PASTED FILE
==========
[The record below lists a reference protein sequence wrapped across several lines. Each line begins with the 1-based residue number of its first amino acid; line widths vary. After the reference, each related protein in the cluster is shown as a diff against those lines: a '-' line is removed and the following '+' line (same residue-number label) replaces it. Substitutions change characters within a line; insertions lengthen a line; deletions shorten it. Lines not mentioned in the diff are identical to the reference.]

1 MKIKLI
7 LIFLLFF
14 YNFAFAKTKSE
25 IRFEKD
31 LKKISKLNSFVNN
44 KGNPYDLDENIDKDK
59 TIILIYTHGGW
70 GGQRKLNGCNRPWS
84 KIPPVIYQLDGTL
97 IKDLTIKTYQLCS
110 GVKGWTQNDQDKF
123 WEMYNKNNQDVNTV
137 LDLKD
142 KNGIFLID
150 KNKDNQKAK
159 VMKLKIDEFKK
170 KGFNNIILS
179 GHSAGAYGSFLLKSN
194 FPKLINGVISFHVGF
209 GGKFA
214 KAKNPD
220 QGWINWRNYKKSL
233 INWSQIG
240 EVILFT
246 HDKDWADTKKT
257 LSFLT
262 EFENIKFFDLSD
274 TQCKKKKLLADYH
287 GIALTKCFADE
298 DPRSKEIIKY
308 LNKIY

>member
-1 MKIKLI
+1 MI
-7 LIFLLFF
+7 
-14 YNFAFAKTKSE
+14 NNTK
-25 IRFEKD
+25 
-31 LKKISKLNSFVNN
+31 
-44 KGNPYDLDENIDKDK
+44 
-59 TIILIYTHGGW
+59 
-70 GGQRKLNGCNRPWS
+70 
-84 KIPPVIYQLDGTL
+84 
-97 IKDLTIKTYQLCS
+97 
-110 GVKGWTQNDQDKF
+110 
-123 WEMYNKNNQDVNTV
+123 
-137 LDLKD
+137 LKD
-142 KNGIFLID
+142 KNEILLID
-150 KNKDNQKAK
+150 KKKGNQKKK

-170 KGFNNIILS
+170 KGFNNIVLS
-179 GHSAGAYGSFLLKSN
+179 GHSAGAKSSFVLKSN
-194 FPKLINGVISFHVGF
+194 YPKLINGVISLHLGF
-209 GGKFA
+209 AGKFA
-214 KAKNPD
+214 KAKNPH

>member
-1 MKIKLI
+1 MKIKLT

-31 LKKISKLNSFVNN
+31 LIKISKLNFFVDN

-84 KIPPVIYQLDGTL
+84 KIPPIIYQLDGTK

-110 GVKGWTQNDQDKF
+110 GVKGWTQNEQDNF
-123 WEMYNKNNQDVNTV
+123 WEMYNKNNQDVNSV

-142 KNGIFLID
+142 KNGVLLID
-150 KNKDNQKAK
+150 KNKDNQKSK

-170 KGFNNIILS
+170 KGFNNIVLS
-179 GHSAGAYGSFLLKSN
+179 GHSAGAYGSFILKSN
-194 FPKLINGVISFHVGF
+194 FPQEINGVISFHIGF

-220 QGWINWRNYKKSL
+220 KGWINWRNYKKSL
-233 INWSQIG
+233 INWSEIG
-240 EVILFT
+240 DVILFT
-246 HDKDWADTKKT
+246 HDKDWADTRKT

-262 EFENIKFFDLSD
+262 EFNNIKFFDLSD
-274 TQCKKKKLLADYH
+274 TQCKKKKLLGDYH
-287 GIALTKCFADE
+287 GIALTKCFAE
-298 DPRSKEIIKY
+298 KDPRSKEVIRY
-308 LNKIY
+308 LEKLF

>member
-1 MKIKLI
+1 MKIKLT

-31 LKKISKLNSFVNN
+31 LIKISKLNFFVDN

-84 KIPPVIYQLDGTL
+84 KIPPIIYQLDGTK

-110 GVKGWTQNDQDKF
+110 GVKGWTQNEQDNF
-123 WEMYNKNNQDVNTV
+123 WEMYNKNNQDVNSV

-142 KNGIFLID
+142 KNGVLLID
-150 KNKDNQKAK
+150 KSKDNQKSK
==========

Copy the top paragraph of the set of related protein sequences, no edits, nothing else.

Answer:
[The record below lists a reference protein sequence wrapped across several lines. Each line begins with the 1-based residue number of its first amino acid; line widths vary. After the reference, each related protein in the cluster is shown as a diff against those lines: a '-' line is removed and the following '+' line (same residue-number label) replaces it. Substitutions change characters within a line; insertions lengthen a line; deletions shorten it. Lines not mentioned in the diff are identical to the reference.]